Upon hearing the opening notes of Key's song from the military band, Thomas immediately faced the flag and snapped to attention with a military salute. The other players on the field followed suit, in "civilian" fashion, meaning they stood and put their right hands over their hearts. The crowd, already standing, showed its first real signs of life all day, joining in a spontaneous sing-along, haltingly at first, then finishing with flair. The scene made such an impression that The New York Times opened its recap of the game not with a description of the action on the field but with an account of the impromptu singing: "First the song was taken up by a few, then others joined, and when the final notes came, a great volume of melody rolled across the field. It was at the very end that the onlookers exploded into thunderous applause and rent the air with a cheer that marked the highest point of the day's enthusiasm."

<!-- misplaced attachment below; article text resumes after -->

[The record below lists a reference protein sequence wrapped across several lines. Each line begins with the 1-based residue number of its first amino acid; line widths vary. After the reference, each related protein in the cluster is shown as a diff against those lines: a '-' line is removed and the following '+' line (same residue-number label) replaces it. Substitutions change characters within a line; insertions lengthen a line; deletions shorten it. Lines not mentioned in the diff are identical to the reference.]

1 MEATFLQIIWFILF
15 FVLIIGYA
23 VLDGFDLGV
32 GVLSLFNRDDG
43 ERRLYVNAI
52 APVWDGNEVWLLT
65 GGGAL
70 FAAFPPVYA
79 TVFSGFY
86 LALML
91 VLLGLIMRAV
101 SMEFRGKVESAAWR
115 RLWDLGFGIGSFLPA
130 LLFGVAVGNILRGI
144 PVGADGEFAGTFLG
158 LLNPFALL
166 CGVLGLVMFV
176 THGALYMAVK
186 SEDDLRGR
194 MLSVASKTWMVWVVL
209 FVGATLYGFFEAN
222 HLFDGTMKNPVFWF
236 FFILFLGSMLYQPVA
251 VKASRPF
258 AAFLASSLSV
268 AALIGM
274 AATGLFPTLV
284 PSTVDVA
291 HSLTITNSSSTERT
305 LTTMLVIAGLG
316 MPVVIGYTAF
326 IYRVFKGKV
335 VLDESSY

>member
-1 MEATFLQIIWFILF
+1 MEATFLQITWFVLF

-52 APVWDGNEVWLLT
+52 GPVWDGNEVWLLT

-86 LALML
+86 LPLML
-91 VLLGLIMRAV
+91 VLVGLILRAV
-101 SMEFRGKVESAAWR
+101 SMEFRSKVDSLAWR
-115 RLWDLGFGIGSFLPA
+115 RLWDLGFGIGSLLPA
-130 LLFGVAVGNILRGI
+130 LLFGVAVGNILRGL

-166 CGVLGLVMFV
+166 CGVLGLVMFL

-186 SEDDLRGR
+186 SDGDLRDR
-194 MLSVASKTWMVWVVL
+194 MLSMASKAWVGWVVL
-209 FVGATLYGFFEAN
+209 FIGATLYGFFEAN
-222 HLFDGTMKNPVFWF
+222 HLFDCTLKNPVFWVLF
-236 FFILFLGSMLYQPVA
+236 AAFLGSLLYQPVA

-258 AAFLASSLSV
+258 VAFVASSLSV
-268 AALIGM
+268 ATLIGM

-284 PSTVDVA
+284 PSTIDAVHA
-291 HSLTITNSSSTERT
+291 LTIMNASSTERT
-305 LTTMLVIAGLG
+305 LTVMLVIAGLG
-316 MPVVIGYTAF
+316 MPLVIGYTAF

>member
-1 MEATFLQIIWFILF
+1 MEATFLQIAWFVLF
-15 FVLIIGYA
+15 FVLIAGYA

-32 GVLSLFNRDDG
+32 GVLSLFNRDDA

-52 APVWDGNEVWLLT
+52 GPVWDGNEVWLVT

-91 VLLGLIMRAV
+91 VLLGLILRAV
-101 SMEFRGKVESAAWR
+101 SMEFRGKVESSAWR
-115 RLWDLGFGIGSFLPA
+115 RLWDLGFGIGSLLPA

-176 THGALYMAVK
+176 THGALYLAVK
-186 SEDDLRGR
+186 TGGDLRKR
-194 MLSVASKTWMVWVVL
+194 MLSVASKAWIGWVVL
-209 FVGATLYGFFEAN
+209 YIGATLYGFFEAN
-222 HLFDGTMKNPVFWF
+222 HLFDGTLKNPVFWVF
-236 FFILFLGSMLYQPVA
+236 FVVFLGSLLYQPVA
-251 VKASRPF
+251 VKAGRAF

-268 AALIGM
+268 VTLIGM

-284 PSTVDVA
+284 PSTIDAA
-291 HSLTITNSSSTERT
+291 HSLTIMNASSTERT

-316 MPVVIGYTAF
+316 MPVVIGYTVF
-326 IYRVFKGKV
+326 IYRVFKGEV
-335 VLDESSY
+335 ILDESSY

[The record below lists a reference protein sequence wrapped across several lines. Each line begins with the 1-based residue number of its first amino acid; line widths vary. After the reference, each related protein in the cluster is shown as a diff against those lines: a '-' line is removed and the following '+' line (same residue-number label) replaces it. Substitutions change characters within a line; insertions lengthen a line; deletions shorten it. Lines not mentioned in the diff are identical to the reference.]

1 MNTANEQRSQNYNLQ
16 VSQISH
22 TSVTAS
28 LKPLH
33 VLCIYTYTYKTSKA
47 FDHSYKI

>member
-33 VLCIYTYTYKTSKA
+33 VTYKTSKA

The Cubs front office realized it had witnessed something unique. For the next two games, it had the band play "The Star-Spangled Banner" during the seventh-inning stretch, to similarly enthusiastic crowds. By Game 3, a bigger crowd of 27,000 was in attendance. Not to be outdone, the Red Sox ratcheted up the pageantry when the Series relocated to Boston for the next three games. At Fenway Park, "The Star-Spangled Banner" moved from the seventh-inning stretch to the pregame festivities, and the team coupled the playing of the song with the introduction of wounded soldiers who had received free tickets.

Like the Chicago fans, the normally reserved Boston crowd erupted for the pregame anthem and the hobbled heroes. As the Tribune wrote of the wounded soldiers at Game 6, "[T]heir entrance on crutches supported by their comrades evoked louder cheers than anything the athletes did on the diamond."